@ChardayeB – President of the SFU Students’ Society
My experience as an Open Textbook advocate started in 2013, as a political science student. I came across the open textbook program, and thought it was a no brainer.
At first I thought it was going to be easy, but as it turns out it wasn’t that simple. I talked to students, who were quickly on board. We engaged professors with an email campaign, but we didn’t have the mass uptake we were hoping for. I started to appreciate the many nuances and stakeholders involved in open textbooks.
Average book and material cost per student per year is $300-$1,000; 38% of total educational costs for domestic students. Ever-changing editions render expensive books worthless.
Approx. 1.5 million full-time students in Canada are each spending $600 year on textbooks – that equals close to $900B in sales – a market controlled by 4 major publishers.
In B.C., we have found that teaching-intensive post-secondary institutions have more uptake of OT than research-based institutions.
Chardaye asked students: “What have you done to avoid paying for a textbook?” The results were astounding: illegal downloading, buying, photocopying, then returning a text, or borrowing and scanning, etc. Some students go without, some will actually drop a class because they can’t afford the textbook. People will pick classes based on textbook costs, which is not good for curiosity-based learning.
One student said used every trick in the book, including putting a foreign-language edition through Google translation, rather than buy the book.
Not only do students want to save money, but we want the best possible education – OER are good for academic outcomes. Cost savings = increased student retention rates.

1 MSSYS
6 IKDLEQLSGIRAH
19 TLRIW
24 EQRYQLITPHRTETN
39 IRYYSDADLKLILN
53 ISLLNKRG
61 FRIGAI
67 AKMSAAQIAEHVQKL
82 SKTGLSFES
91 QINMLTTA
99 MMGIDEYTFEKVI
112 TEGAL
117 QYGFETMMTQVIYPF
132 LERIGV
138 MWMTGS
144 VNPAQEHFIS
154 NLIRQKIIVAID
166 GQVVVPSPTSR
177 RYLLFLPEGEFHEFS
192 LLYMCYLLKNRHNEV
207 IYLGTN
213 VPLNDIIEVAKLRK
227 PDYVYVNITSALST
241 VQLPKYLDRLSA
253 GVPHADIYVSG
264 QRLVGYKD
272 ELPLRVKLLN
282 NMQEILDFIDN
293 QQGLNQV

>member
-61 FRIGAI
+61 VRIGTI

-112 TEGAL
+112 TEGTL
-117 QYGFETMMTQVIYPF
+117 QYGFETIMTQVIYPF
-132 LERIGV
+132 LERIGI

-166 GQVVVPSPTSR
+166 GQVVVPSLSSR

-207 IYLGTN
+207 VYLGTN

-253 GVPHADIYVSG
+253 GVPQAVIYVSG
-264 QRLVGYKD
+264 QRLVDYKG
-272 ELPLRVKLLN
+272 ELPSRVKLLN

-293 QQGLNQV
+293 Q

When students are taking the time to go to extreme measures, that’s time they’re not spending actually studying. In BC, 46,000 hours of minimum wage work have been saved by students using open textbooks.
OT are cost-effective, non-partisan, and mutually beneficial. Government has spent $2M and students have already saved $700K – for the OT project’s first two years. That’s a good ROI for a start up! and that ROI will continue to grow as adoptions increase.
What we did: Student outreach, faculty and administration engagement, talks with government, library collaboration, leasing with other student unions. We have asked for more funding for the OT program. SFU has highest reviewer rate – hoping that translates into adoptions soon.
Still, publishers have a lot more resources to market their products – that’s a challenge. Also we want to respect academic freedom.
We have a lot of allies in this movement, and there’s always more to learn, and always room for one more. Open is really the future of academia – open data and open access. Through OER, we’re moving away from ivory tower to a more democratic form of knowledge which really excites me.
@ErikQueenan – Mount Royal University in Calgary
Last year I found out about OER on my own, and went through a lot of learning. I wanted to save students money, it was a very natural place to start.
But I continued being an advocate because I found that OER are so cool. Giving students resources is more valuable than saving them money. With OER, there are so many ways students can get involved and engage with materials in a different way.
When I talked to faculty, they told me “this is a good idea, but not me and not now” – such an intangible set of road blocks from professors. Their minds seemed closed.
We put a higher bar for quality on online, open textbooks than the paid, costly textbooks. Why is that?
When the government of Alberta set aside $2M for their own OT project, I felt like I was really close with getting a business statistics textbook adopted. But it took me months to find a professor willing to apply for the funding. I found the professors were reluctant to change because they were using the ancillary resources to administer quizzes, which came with the traditional textbook. Finally, after months and almost at the last minute, I got a professor to apply for funding to develop the ancillary resources.
This is a long game, and I’m a student in my position for 2 years, but it’s going to take patience, and take small steps, and we’ll get there.